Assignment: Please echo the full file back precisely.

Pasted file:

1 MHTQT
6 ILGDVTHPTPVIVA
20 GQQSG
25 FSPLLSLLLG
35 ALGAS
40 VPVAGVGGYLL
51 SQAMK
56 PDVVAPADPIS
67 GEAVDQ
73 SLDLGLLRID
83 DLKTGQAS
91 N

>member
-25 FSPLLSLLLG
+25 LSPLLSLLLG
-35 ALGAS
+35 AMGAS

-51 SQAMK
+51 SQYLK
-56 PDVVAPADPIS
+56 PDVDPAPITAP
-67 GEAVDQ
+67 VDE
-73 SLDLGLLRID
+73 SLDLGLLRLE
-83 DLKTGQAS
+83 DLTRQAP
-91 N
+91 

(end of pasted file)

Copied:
1 MHTQT
6 ILGDVTHPTPVIVA
20 GQQSG
25 FSPLLSLLLG
35 ALGAS
40 VPVAGVGGYLL
51 SQAMK
56 PDVVAPADPIS
67 GEAVDQ
73 SLDLGLLRID
83 DLKTGQAS
91 N

>member
-25 FSPLLSLLLG
+25 LSPLLSLLLG
-35 ALGAS
+35 AMGAS

-51 SQAMK
+51 SQYLK
-56 PDVVAPADPIS
+56 PDVDPAPITAP
-67 GEAVDQ
+67 VDE
-73 SLDLGLLRID
+73 SLDLGLLRLE
-83 DLKTGQAS
+83 DLTRQAP
-91 N
+91 